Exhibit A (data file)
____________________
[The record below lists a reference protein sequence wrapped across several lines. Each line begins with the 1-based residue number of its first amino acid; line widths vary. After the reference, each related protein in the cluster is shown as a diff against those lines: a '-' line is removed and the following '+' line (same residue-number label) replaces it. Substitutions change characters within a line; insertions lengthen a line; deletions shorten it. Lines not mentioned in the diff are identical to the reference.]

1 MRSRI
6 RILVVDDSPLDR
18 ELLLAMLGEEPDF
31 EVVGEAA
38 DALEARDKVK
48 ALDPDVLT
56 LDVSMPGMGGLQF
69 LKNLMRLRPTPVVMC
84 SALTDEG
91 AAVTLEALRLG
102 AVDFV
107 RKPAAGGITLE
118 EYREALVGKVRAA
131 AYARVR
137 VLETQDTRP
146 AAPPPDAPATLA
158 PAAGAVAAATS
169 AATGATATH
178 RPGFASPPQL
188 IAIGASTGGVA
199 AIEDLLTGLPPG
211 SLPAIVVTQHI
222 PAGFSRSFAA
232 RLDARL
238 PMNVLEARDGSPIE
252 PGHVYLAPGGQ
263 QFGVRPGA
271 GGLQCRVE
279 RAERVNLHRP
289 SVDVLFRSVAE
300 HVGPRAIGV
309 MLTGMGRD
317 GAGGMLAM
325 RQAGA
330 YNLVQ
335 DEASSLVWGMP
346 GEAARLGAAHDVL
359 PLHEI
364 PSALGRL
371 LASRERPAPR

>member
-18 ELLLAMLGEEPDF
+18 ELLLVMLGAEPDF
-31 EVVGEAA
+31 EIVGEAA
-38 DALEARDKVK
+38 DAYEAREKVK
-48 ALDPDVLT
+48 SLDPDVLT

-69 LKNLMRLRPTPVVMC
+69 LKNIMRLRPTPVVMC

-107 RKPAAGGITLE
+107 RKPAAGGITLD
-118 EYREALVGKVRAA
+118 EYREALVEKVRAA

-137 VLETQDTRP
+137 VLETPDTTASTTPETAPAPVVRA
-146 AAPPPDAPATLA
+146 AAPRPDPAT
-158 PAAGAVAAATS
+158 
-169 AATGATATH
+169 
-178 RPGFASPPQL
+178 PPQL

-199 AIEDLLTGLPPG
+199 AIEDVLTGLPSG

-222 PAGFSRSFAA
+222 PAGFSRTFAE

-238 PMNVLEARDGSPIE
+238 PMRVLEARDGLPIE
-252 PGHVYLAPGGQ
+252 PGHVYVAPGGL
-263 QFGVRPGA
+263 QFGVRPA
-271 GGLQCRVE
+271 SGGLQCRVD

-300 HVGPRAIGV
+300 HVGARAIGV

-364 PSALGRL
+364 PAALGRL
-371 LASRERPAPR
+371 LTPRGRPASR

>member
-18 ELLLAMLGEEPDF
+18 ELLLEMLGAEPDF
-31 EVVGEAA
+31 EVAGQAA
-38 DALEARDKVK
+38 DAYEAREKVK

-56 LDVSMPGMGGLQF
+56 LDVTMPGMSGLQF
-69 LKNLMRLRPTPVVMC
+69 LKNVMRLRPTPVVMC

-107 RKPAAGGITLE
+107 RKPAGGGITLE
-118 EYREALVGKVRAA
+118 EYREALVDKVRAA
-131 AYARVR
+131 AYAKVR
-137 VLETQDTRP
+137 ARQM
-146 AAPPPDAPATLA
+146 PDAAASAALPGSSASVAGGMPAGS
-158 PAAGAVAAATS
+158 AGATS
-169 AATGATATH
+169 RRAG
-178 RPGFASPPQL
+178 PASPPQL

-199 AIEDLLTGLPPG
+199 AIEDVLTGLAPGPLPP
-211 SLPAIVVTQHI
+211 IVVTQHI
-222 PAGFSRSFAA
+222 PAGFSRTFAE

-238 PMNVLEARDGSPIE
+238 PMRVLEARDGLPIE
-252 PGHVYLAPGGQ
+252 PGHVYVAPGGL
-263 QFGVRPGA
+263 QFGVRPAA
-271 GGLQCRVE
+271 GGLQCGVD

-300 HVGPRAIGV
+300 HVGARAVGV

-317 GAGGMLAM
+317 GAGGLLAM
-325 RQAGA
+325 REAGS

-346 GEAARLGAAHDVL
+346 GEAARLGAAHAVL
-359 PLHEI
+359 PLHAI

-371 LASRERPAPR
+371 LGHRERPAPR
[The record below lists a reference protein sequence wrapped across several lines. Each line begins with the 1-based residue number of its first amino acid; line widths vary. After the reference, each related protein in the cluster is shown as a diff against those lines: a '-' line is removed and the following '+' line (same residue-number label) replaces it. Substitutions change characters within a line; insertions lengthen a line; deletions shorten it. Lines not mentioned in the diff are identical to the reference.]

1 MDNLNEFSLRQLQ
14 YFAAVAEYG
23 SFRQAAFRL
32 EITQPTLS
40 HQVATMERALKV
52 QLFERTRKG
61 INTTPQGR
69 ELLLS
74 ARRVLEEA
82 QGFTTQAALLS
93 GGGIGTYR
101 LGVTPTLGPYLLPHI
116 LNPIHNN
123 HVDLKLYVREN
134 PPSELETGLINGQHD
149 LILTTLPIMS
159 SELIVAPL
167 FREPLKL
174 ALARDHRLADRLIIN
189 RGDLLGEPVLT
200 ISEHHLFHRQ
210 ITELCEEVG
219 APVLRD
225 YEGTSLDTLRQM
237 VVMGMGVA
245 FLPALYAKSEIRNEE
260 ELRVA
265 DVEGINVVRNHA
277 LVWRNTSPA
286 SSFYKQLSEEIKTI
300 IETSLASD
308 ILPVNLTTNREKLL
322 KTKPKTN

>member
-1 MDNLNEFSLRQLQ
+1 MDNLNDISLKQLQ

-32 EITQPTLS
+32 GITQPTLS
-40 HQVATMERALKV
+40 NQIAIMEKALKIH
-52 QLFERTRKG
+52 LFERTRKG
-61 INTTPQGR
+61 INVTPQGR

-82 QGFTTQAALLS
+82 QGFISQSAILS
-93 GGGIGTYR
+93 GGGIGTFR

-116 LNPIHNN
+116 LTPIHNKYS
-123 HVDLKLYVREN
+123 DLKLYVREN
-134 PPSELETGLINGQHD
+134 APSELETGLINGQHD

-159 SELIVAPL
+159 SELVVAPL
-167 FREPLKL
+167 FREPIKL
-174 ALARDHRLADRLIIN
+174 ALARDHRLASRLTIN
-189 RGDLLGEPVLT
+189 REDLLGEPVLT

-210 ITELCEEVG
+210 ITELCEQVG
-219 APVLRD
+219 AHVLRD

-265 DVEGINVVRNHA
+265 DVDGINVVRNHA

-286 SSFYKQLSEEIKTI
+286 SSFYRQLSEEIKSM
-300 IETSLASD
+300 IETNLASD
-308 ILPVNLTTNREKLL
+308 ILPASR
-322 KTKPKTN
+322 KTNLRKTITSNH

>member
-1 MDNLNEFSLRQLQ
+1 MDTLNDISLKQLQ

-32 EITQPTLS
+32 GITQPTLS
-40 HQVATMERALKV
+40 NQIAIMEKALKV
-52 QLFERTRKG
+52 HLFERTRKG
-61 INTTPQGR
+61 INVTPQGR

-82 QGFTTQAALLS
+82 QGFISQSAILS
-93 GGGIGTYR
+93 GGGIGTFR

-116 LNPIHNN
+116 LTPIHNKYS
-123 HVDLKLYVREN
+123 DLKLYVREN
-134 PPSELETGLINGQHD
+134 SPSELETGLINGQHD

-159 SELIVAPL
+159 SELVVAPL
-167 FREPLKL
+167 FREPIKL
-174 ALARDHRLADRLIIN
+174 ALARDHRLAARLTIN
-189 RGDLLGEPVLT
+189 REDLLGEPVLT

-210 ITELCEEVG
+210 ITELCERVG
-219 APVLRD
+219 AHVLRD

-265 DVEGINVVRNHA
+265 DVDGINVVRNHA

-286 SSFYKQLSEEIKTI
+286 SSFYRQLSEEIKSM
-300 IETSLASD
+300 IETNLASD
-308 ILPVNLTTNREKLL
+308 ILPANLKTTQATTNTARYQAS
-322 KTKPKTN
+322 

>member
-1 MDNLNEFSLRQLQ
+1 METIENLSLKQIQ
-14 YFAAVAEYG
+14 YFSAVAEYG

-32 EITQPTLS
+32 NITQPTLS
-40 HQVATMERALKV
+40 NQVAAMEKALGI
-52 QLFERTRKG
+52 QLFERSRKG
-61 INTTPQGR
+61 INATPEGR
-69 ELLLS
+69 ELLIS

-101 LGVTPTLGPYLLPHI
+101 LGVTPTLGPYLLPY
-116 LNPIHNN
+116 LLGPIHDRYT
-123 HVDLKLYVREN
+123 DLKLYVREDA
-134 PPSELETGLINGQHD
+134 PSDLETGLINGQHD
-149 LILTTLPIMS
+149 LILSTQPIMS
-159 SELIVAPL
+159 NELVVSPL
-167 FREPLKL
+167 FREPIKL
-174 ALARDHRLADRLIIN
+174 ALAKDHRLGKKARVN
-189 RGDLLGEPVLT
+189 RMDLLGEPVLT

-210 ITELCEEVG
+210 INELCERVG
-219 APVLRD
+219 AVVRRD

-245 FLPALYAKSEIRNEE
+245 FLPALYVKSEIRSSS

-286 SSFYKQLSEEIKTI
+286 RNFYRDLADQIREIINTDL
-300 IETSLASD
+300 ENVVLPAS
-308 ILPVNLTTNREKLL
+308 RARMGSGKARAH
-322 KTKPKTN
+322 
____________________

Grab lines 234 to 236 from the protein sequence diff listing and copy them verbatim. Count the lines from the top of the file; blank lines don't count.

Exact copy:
-134 PPSELETGLINGQHD
+134 SPSELETGLINGQHD

-159 SELIVAPL